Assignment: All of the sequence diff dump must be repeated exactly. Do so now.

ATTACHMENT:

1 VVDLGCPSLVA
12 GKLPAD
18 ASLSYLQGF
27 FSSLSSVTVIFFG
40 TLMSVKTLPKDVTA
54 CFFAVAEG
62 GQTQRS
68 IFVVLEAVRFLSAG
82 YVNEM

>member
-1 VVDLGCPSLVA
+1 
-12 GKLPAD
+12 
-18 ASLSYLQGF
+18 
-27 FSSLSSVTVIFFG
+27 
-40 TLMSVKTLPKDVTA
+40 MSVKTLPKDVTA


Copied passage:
1 VVDLGCPSLVA
12 GKLPAD
18 ASLSYLQGF
27 FSSLSSVTVIFFG
40 TLMSVKTLPKDVTA
54 CFFAVAEG
62 GQTQRS
68 IFVVLEAVRFLSAG
82 YVNEM

>member
-1 VVDLGCPSLVA
+1 
-12 GKLPAD
+12 
-18 ASLSYLQGF
+18 
-27 FSSLSSVTVIFFG
+27 
-40 TLMSVKTLPKDVTA
+40 MSVKTLPKDVTA